As the Volkswagen emissions scandal unfolds, the inevitable backlash over the auto industry’s deepening dependence on proprietary software and sensors for both maintenance and security concerns is bubbling into public discourse.
While this technology gives owners better insight than ever before into potential problems with a vehicle, there’s no way for someone to “know” whether the messages conveyed by his or her car are the whole truth. We are utterly reliant on the manufacturer and its chosen partners to interpret them.
This New York Times article does a great job at summarizing the dilemma. It also make a great case for requiring the source code for these technologies to be open.
Notes Columbia University law professor Eben Moglen: “If Volkswagen knew that every customer who buys a vehicle would have a right to read the source code of all the software in the vehicle, they would never even consider the cheat, because the certainty of getting caught would terrify them.” The counter-argument from car makers: opening the code makes vehicles susceptible to hackers, posing a threat to public safety. The truth lies somewhere in-between.
Two other headlines to get you thinking this Wednesday morning: Will retail merchandisers, who rely on intuition for inventory selections, be replaced by analytics technology? Plus, what caused that big Amazon cloud outage over the weekend? Wonder no more.
TOP OF MIND
Trans-Atlantic data deal questioned, again. Comments by a legal adviser are raising new doubts over the data-sharing deal between the United States and the European Union. If the arrangement is disrupted, U.S. companies could be prohibited from analyzing personal data for European citizens on U.S.-located servers. (Reuters)
Cisco adds strategic partner in China. The networking giant is investing $10 billion for a better foothold in the country's booming high-tech sector. It is teaming with server maker Inspur Group to advance its aspirations. (Wall Street Journal)
Citrix seeks buyer. Activist investor Elliott Management wants the desktop virtualization and conferencing software company to break itself into pieces. The board agreed to seek "strategic alternatives" for the GoToMeeting products, but sources close to the matter tell Reuters that management wants someone to take the entire company private. (Reuters)
Commuters rejoice! Uber brings carpooling to China. The move comes after tests of similar services in the United States, under way for more than a year. (Times)
Twitter's talent drain continues, as a senior engineering director heads for Uber. (Fortune)
Google is becoming more transparent. CFO Ruth Porat, who used to work for Morgan Stanley, is prioritizing meetings with Wall Street investors and analysts. (Journal)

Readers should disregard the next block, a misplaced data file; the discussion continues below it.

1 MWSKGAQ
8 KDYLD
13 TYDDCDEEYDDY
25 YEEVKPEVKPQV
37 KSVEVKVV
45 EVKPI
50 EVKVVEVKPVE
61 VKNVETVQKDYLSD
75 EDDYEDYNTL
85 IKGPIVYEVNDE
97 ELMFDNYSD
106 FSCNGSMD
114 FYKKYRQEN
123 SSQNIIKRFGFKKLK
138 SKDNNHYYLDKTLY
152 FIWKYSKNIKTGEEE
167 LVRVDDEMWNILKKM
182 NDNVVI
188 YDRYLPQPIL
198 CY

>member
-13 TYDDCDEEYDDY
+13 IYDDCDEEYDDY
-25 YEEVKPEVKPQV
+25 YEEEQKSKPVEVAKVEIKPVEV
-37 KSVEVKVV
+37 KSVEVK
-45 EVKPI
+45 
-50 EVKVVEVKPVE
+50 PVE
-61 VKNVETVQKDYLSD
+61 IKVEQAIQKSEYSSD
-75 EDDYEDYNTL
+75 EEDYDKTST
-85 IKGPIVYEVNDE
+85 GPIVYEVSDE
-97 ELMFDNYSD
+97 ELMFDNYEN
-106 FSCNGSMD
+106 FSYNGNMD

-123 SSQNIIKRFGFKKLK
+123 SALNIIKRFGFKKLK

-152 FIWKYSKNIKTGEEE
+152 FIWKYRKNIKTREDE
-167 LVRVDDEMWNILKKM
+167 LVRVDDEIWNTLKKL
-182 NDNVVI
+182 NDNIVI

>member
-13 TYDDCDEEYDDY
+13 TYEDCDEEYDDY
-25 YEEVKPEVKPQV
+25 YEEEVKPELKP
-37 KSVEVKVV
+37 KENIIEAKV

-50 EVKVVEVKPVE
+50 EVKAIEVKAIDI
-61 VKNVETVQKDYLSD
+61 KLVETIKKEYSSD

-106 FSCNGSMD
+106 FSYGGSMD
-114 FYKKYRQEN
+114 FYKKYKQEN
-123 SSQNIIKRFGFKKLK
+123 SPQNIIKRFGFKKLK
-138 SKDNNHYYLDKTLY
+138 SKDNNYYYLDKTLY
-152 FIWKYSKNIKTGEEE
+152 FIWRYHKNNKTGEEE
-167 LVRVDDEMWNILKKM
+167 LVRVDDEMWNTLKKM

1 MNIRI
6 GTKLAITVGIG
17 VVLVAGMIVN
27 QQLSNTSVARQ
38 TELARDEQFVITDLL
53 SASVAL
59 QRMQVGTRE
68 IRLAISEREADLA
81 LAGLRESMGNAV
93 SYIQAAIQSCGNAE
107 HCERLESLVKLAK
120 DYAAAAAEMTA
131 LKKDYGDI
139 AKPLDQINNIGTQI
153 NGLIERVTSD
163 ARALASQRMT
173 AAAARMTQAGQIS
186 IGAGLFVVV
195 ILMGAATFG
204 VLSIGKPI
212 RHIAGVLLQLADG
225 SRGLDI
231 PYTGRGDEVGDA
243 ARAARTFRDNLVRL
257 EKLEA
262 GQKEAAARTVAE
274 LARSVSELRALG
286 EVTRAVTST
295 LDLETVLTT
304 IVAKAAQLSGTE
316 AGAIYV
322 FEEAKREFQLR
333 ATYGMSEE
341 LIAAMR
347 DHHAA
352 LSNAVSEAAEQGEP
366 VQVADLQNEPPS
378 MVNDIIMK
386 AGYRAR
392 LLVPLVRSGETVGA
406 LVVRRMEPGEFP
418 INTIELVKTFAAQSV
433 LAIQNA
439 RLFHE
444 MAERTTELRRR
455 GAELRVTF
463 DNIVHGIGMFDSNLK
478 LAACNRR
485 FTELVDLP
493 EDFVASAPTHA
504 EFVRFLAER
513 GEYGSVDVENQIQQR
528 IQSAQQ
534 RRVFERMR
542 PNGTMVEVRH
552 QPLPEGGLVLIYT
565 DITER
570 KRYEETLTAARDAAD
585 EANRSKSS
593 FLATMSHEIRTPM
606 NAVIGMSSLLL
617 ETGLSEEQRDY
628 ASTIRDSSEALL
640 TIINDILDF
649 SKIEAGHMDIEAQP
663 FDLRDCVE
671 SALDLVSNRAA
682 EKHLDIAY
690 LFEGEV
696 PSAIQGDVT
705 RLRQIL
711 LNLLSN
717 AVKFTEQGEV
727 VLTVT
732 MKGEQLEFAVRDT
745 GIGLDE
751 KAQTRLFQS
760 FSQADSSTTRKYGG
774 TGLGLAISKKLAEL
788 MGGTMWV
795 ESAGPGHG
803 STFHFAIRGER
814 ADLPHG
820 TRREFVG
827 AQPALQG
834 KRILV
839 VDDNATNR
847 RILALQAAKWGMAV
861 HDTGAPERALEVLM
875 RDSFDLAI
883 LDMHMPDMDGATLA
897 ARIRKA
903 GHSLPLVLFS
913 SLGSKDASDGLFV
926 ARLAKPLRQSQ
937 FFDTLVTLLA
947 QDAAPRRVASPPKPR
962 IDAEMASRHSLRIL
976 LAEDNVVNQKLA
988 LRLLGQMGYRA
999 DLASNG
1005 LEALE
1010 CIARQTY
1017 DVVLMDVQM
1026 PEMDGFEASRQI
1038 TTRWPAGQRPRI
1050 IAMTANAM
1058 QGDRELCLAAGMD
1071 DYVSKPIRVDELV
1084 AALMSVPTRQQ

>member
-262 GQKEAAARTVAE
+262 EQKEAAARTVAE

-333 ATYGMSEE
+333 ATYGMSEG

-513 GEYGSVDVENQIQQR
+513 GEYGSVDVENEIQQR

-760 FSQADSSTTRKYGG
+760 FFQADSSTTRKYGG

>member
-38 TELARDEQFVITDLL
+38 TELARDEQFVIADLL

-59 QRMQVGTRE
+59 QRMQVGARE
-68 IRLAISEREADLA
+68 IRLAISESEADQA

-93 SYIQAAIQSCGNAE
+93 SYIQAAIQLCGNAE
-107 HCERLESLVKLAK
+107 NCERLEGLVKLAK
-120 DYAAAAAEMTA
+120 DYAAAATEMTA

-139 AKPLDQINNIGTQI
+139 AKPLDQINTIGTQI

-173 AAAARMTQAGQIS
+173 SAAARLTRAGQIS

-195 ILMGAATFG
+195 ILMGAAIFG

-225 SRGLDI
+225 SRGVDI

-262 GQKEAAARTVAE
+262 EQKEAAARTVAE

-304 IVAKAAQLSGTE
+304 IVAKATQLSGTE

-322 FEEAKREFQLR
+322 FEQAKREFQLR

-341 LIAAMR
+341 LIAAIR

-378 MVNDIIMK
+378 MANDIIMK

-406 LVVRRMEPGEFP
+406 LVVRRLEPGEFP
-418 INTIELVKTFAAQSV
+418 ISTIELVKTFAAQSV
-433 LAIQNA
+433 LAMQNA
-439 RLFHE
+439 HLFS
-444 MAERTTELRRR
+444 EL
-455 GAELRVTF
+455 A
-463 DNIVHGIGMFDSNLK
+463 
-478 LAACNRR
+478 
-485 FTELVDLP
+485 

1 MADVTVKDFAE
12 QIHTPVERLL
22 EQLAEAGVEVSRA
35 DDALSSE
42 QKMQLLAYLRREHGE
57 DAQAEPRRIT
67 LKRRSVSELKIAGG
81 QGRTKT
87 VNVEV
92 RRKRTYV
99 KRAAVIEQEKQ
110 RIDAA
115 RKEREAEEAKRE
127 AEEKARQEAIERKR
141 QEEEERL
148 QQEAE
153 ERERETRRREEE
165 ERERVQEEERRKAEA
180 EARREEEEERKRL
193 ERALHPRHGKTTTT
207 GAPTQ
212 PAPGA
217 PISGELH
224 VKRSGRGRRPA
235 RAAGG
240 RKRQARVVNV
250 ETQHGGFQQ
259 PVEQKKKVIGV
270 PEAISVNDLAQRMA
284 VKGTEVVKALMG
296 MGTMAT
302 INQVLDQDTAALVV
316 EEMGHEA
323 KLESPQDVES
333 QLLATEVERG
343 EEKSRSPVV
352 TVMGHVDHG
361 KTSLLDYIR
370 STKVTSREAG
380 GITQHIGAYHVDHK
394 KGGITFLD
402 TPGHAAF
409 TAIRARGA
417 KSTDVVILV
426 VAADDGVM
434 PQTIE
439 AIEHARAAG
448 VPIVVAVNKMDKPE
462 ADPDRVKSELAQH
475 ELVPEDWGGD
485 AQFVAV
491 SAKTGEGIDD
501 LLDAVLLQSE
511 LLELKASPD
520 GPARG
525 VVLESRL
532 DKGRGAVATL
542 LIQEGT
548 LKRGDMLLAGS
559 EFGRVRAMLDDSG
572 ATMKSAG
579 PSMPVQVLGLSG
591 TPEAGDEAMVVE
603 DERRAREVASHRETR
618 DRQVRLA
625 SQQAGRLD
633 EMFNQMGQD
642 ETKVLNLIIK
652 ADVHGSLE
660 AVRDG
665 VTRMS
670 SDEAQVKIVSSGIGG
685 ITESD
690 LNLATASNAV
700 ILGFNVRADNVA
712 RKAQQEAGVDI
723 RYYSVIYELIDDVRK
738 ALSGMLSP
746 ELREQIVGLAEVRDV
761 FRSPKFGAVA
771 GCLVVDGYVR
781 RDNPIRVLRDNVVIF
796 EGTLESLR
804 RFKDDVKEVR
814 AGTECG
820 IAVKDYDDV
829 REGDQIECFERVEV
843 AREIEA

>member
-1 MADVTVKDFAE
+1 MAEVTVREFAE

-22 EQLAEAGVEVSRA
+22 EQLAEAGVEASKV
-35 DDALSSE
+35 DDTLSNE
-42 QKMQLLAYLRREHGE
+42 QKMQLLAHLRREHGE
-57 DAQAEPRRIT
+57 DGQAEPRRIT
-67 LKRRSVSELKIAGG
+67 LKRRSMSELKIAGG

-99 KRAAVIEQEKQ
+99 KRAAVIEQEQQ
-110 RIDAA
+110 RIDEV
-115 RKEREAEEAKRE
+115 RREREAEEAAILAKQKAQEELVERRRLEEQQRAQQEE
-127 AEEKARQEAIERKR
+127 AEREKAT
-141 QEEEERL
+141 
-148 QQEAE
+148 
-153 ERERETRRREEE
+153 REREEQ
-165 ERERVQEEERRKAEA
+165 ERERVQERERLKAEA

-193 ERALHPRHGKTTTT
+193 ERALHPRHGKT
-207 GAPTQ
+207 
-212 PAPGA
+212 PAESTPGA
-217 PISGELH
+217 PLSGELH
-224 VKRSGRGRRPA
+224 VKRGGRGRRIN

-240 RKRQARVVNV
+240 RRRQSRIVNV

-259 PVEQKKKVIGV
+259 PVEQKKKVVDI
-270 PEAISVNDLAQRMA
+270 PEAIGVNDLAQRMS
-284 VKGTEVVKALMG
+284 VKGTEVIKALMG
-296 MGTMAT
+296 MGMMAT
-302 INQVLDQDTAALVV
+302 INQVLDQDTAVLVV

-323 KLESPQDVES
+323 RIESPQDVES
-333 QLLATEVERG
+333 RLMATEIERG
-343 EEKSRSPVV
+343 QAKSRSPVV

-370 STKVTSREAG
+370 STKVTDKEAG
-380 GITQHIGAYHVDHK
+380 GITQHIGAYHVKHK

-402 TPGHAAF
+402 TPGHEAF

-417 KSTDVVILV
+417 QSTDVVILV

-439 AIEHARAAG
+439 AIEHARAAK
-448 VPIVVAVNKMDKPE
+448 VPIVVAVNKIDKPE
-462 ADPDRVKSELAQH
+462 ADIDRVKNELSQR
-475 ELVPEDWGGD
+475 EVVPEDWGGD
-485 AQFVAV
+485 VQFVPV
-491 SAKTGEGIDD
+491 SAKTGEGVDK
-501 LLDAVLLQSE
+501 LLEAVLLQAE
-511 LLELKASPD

Quirky files for bankruptcy. Contract manufacturer Flextronics plans to buy Wink, the startup's home automation technology. (Fortune)
Backblaze wants to take on Amazon in cloud storage
It was 2009 when cloud computing startup Backblaze first made a splash by open sourcing the designs behind its custom-built, high-density storage arrays. Six years later, the company is making another audacious move by directly challenging companies such as Amazon Web Services and Google in the business of storing companies’ valuable data in the cloud.
BITS AND BYTES
GoPro's CEO isn't worried about Apple. Even though the company was recently granted patents for action cameras. (Fortune)
Zuck's little sister is becoming a VC. Arielle Zuckerberg is joining the venerable Kleiner Perkins Caufield & Byers next month. (TechCrunch)
Derek Jeter invests in cloud videoconferencing startup. Blue Jeans Network closes another $76.5 million round, as corporate interest in hosted platforms grows. (Fortune)
Don't write off print books just yet. The demise of e-book subscription service Oyster underscores this plot twist: digital sales are off 10% this year, and more readers are reaching for the "real" thing again. (Times)
Instagram reaches 400 million users. More than 75% come from outside America. (Fortune)
Michigan sues HP. The state wants $49 million to make up for an incomplete mainframe migration project. (eWeek)
This is one of the coolest 3D printers yet. (Fortune)
The NFL now has a drone permit, but the league can't fly over fan-filled stadiums. (Fortune)
Facebook is tightening up encryption, smart if it wants to become a more credible customer communications conduit. (Fortune)
MY FORTUNE BOOKMARKS
How tech is bending under Pope Francis' might by Don Reisinger
Self-parking tech vs. drivers: Here's who wins by Kirsten Korosec
Meet the woman responsible for the year's biggest video game by Chris Morris
The Washington Post and Facebook: Smart strategy or deal with the devil? by Mathew Ingram
How much of Red Hat's $2 billion in revenue will come from the cloud by Barb Darrow
ONE MORE THING
Feeling emotional about Hillary Clinton? The presidential candidate has inspired her very own emoji keyboard. (Fortune)